Ganesha God of New Beginnings

Finding the Heart of my Blog

Gavin Wren Blogging

Why do I blog?

I’m surely not the first to ponder this and I doubt I’ll ever be the last. It seems a rite of passage for bloggers to go through an existential crisis around their future, at some point in their blogging career.

Today, I blog for the same reason that I began blogging, to give me an independent outlet for my creative urges, free of clients and briefs. A place where I can explore my ideas, unleashed from the shackles of outcomes and expectation.

Unwittingly, I may have created shackles of my own.

The Blogging Treadmill

The dreaded treadmill, when blogging shifts from a joyous, carefree path of self-expression into a burden of routine and schedules. The weekly post deadlines, the content planning, the social media scheduling (although I keep this to a bare minimum of three tweets a week, only advertising my latest post).

Blogging about a specific topic becomes a treadmill of content creation which feels scary to jump off, especially when there’s an army of regular readers out there who are accustomed to my output. It becomes even more scary when my Google Analytics stats have been climbing over several years and a change in direction feels like an enormous threat to this hard-earned traffic.

But you know what? That doesn’t matter, not one bit. In the same way that my car, phone or sofa will never make me truly happy, neither will my monthly pageview count.

The blogging treadmill is one of the reasons that I have no real desire to ‘monetise’ my blog. I can only begin to imagine the intensity of the treadmill if my personal income were reliant on producing consistent content.

For me, blogging needs to be a free spirit, devoid of ties, yet I seem to have tied myself down. Which leads me to my next point.

PR Unfriendly

After many years of careful consideration, I’m finally coming out of the closet as PR unfriendly.

At the outset of my blogging career I saw statements of “PR FRIENDLY!!!” in bloggers Twitter bios which struck me as straightforward commercial prostitution. Blogging is the expression of one person’s independent voice, not a platform for paid-for advertisements hocking the latest freebies or whoever offers the most cash.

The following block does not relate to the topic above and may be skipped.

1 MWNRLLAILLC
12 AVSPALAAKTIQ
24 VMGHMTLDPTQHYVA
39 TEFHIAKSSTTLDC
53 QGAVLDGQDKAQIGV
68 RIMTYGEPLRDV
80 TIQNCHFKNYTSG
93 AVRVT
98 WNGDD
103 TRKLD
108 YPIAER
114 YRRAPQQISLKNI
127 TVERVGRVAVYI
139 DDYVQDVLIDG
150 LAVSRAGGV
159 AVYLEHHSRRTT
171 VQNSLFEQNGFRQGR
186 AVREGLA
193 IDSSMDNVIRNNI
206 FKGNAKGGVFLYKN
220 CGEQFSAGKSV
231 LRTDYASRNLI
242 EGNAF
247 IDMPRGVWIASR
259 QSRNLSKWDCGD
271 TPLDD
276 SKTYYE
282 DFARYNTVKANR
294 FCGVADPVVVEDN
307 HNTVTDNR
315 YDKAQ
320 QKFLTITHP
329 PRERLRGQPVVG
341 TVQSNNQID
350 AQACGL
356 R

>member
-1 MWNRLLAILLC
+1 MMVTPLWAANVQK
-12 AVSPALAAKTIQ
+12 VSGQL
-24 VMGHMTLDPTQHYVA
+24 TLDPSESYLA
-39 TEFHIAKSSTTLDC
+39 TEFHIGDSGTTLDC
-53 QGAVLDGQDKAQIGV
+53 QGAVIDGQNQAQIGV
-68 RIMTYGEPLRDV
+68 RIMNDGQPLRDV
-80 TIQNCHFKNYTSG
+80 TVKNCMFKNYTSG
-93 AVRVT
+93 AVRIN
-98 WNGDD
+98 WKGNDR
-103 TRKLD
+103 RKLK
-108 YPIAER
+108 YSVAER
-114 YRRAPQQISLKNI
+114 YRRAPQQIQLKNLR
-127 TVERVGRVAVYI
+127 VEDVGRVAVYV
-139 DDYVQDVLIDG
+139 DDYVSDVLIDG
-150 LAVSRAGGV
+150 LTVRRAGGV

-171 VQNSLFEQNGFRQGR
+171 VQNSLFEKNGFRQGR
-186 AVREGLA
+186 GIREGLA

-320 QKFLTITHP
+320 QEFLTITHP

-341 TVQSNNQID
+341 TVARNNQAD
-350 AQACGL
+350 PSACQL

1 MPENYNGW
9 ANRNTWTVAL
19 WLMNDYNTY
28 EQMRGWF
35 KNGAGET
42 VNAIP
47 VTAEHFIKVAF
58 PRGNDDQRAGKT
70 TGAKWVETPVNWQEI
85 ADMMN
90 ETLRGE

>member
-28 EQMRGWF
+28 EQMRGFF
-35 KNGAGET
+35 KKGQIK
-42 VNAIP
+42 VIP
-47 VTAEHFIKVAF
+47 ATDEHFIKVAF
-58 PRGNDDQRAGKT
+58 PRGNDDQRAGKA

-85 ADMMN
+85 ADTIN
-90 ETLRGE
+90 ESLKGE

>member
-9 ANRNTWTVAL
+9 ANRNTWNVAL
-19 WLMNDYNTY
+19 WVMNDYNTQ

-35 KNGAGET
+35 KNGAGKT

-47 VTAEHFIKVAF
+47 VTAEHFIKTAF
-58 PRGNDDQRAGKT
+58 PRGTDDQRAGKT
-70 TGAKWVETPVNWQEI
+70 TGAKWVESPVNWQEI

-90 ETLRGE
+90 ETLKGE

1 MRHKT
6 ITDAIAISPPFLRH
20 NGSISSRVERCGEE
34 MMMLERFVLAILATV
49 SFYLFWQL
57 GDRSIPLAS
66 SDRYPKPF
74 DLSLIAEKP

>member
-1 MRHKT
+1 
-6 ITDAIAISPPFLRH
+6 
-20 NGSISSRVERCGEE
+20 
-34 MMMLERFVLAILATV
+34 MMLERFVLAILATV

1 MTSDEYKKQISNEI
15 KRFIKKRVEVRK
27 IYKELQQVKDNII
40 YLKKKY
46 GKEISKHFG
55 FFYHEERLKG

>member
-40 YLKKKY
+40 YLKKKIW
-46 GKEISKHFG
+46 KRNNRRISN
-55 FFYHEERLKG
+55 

The ways of commercial activity are very familiar to me, my last job was as the director of a company, so my disdain isn’t part of a soap-dodging, anti-capitalist agenda. Whenever I saw “PR FRIENDLY!!!” my mind performed a quick translation and read “I’M EASILY BOUGHT!!!”, a character trait which I have no desire to replicate. The few PR ‘gigs’ that I’ve done have all left a bad taste in my mouth and writing them felt like herding a bunch of particularly grumpy cats.

I’ve Grown

Creatively, emotionally and intellectually. Now in my fourth year of blogging, there’s been huge personal development since I began and it would be unreasonable to expect my interests to have remained constant in that time.

Hence the original question becomes more specific “Why do I post about the topics that I choose to?”.

Food is, without doubt, at the centre of my universe. When I started food blogging, I assumed that I needed to write my own recipes, because it was that or use other people’s, which seemed a big no-no. Simultaneously, my opinions around food were not particularly sophisticated, so making up recipes and taking photos of them felt like a damn good idea.

But creating recipes doesn’t light my fire. Some bloggers move into recipe development work, but I’ve never felt a desire to take that road, it simply isn’t me. Conversely, my food photography skills have reached another level altogether and I wear the badge of ‘Food Photographer’ with great pride and enthusiasm.

I also have powerful and burgenoning opinions on issues surrounding food, since I took my place on the Food Policy master’s degree at City, University of London. At the start of my blog I was naive about how food gets from fields to our bellies, but I now fizz with knowledge about food. I also have a strong desire to share this and have great respect for the way that Michael Pollan brings clarity and lucidity to very complex and muddy food-related topics.

What exactly am I trying to say here?

Turn The Table

I love a good quote. I keep a vast list of them on my iPhone, adding meaningful ones as they crop up. The first to make the grade is from a fictional president of the United States, Frank Underwood.

“If you don’t like the way the table is set, turn it over”Francis Underwood

I need to turn the table over.

Then, I can follow the things which I love and leave behind those which bring me no joy. There is no growth found in doing the same old things in routine, but there is abundant potential in constantly seeking the part of life where your feet can barely touch the bottom any more. I was there when I started my blog, but I’ve learned how to swim now.

I need to find deeper water.

Although the idea of estranging an audience by changing path may feel scary, I need to look at it thus. If I have managed to create an audience whilst doing something which is only partially aligned with me, imagine how much greater the audience would be when doing something that I truly love, completely, absolutely and which is perfectly aligned with every part of me.

I can feel another quote coming on.

“Let yourself be silently drawn by the strange pull of what you really love. It will not lead you astray.”Jalal ad-Din Muhammad Rumi

What will come next? Watch this space.

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